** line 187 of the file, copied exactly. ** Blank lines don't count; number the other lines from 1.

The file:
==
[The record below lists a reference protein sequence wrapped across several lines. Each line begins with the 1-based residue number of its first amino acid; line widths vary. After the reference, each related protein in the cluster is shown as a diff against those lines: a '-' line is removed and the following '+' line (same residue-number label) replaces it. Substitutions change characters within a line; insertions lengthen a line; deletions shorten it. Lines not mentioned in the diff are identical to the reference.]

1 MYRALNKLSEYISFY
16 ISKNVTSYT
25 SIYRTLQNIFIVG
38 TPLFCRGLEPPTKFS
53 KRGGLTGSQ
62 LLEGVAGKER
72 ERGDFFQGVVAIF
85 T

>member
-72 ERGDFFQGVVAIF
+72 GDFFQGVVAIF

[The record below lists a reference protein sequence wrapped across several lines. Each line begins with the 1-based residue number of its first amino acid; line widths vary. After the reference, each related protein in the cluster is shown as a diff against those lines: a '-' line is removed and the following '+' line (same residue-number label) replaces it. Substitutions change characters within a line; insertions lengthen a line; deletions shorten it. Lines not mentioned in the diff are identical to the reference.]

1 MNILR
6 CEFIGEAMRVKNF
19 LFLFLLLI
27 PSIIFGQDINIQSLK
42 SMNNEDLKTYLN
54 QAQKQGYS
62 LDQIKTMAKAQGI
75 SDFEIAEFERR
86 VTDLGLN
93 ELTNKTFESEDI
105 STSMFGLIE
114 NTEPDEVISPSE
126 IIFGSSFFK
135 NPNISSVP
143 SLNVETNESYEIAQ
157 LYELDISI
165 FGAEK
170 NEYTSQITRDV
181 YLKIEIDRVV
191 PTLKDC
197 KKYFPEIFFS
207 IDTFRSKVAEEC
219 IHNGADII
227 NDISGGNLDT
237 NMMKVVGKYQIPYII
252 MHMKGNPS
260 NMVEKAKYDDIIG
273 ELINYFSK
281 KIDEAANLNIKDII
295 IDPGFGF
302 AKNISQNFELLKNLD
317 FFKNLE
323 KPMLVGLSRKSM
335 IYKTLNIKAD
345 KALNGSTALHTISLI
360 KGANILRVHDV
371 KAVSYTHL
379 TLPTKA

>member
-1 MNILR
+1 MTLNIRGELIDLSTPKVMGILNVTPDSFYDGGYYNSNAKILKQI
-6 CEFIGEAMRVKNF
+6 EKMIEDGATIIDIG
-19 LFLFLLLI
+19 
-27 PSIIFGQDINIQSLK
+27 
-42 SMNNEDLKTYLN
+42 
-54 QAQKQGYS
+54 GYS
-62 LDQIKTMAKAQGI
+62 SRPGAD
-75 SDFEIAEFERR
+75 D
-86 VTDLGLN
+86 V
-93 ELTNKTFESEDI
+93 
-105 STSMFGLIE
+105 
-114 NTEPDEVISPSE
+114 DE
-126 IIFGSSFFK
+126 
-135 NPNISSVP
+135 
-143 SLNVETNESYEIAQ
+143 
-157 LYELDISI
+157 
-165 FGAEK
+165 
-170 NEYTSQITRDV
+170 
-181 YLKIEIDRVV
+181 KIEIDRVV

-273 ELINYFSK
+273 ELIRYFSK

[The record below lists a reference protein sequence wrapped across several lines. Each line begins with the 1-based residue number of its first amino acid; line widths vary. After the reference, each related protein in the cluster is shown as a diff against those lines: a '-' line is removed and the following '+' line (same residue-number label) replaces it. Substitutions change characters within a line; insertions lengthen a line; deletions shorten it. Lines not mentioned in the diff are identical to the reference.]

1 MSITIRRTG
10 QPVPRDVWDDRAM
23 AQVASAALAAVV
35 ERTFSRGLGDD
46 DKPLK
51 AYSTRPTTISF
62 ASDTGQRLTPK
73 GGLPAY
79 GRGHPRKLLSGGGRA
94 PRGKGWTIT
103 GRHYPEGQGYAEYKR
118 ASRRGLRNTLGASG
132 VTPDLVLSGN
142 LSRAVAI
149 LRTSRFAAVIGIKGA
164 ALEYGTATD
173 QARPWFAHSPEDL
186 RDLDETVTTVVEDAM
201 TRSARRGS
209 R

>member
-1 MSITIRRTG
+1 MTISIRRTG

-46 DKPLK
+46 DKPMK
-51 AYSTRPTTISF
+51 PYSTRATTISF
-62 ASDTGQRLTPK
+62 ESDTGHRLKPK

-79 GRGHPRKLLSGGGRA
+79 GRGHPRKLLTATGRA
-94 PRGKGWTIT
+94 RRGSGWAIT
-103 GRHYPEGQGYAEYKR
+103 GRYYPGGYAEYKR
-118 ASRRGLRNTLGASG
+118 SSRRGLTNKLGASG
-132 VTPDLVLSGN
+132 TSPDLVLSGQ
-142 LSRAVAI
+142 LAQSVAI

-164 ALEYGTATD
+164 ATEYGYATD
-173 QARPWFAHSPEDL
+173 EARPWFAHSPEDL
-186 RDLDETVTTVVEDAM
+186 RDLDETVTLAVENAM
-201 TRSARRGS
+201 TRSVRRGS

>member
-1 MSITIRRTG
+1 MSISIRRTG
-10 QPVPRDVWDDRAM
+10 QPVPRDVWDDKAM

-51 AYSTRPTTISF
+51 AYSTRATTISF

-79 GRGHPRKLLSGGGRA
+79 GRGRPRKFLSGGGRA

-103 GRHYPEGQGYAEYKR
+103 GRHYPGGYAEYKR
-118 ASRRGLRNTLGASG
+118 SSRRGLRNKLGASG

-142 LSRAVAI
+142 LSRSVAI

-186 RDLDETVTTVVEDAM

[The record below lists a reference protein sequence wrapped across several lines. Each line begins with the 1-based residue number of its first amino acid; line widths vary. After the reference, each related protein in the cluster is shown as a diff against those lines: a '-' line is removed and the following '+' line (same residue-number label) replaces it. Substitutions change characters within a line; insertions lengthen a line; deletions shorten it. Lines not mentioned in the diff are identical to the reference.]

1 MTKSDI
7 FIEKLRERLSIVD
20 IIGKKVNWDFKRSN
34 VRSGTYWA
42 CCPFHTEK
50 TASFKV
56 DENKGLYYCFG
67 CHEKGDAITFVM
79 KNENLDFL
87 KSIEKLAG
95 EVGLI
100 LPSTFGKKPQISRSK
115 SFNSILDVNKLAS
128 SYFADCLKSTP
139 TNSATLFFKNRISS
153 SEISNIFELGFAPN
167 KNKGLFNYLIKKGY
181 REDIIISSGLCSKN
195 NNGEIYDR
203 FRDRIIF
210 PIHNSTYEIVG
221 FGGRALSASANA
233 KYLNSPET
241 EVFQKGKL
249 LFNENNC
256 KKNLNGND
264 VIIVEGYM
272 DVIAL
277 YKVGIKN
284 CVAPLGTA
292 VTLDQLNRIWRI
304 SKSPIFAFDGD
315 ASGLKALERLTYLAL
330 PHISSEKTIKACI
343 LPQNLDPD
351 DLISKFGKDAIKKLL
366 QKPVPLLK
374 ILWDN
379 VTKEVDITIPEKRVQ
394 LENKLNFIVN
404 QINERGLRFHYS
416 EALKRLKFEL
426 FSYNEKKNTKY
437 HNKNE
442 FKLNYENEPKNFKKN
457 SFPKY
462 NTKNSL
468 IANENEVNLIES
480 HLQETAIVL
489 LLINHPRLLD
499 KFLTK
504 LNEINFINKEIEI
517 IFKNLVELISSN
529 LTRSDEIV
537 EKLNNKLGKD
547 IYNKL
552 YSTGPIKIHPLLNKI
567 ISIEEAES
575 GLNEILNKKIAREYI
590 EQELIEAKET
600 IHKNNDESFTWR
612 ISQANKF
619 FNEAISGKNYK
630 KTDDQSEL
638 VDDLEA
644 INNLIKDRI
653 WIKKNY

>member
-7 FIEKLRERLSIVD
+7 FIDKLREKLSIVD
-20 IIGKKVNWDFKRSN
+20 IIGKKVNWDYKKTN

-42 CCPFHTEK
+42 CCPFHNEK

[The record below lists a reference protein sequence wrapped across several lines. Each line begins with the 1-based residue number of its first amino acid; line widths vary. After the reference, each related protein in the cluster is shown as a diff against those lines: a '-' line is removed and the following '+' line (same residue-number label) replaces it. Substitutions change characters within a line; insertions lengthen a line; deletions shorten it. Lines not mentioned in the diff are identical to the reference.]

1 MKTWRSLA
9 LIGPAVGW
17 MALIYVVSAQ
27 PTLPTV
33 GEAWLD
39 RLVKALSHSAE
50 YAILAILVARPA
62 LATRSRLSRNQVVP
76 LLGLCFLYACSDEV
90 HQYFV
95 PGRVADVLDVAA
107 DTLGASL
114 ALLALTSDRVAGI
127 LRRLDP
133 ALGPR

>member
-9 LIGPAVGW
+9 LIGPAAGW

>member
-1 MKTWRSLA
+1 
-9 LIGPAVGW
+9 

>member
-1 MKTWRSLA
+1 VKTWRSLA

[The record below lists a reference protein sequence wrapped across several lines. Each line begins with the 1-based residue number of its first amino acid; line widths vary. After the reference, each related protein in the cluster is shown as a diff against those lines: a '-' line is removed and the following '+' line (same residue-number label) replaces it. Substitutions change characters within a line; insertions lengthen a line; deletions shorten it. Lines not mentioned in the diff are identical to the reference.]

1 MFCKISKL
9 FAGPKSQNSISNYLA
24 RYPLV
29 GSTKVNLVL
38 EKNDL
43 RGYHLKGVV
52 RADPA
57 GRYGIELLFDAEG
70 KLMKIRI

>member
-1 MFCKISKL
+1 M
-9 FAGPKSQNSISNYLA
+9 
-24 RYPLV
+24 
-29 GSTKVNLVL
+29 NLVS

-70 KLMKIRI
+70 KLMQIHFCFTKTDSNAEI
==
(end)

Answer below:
272 DVIAL